Language Selection

English French German Italian Portuguese Spanish

nano vs. vim: Terminal Text Editors Compared

Filed under
Software

One of the primary ways to use the Terminal is to configure text files Terminal text editors and control how certain programs or system services behave. For terminal text editing, two of the top choices are nano and vim. In order to determine which one is better, we’ll look at features and general ease of use. While system resource usage could also technically be considered in this comparison, it’s safe to assume that as terminal text editors they require a negligible amount of system resources.

History

The nano project was created in 1999 in order to emulate the Pico text editor but improve on it. nano also claims to be 2/3 to 1/8 the size of the Pico binary, which makes it very lean and usable on even the weakest systems. vim, originally developed in 1991, is based on the original vi text editor that was developed in 1976. Therefore, like nano, vim aims to improve upon the project that it’s based on. As of right now, these two along with emacs are still the top contenders for Terminal text editing.

rest here




More in Tux Machines

OpenBSD and NetBSD

Security: Twitter and Facebook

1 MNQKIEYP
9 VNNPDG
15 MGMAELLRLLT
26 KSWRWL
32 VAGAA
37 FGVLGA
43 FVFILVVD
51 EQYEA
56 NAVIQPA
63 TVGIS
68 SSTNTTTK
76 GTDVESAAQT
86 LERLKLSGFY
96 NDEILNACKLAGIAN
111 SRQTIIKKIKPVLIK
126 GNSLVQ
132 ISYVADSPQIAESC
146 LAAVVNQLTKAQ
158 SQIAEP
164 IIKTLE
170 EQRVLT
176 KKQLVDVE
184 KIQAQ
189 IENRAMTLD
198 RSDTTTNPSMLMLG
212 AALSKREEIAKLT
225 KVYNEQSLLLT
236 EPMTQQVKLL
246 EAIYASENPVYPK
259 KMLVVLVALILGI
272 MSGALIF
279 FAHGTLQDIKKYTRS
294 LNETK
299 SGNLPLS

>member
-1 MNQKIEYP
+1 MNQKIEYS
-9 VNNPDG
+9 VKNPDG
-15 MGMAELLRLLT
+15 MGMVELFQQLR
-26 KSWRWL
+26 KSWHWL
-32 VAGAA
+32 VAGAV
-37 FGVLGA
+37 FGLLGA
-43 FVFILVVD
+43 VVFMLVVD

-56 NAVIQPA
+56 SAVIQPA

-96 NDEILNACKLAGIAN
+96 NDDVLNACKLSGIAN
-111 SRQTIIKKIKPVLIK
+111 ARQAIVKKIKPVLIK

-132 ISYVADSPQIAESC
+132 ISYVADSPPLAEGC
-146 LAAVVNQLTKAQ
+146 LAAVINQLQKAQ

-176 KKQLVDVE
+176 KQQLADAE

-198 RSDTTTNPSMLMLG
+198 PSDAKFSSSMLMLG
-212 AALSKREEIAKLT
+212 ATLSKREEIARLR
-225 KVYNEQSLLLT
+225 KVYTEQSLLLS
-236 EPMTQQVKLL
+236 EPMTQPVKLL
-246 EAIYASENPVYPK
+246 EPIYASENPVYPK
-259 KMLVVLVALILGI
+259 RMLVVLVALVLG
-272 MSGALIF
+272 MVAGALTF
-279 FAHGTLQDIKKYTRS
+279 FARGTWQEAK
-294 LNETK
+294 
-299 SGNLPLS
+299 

• Twitter banned Kaspersky Lab from advertising in Jan
     

    Twitter has banned advertising from Russian security vendor Kaspersky Lab since January, the head of the firm, Eugene Kaspersky, has disclosed.  

  • When you go to a security conference, and its mobile app leaks your data
     

    A mobile application built by a third party for the RSA security conference in San Francisco this week was found to have a few security issues of its own—including hard-coded security keys and passwords that allowed a researcher to extract the conference's attendee list. The conference organizers acknowledged the vulnerability on Twitter, but they say that only the first and last names of 114 attendees were exposed.

  • The Security Risks of Logging in With Facebook
     

    In a yet-to-be peer-reviewed study published on Freedom To Tinker, a site hosted by Princeton's Center for Information Technology Policy, three researchers document how third-party tracking scripts have the capability to scoop up information from Facebook's login API without users knowing. The tracking scripts documented by Steven Englehardt, Gunes Acar, and Arvind Narayanan represent a small slice of the invisible tracking ecosystem that follows users around the web largely without their knowledge.

  • Facebook Login data hijacked by hidden JavaScript trackers
     

    If you login to websites through Facebook, we've got some bad news: hidden trackers can suck up more of your data than you'd intended to give away, potentially opening it up to abuse.

Beginner Friendly Gentoo Based Sabayon Linux Has a New Release

The team behind Sabayon Linux had issued a new release. Let’s take a quick look at what’s involved in this new release. Read more

Android Leftovers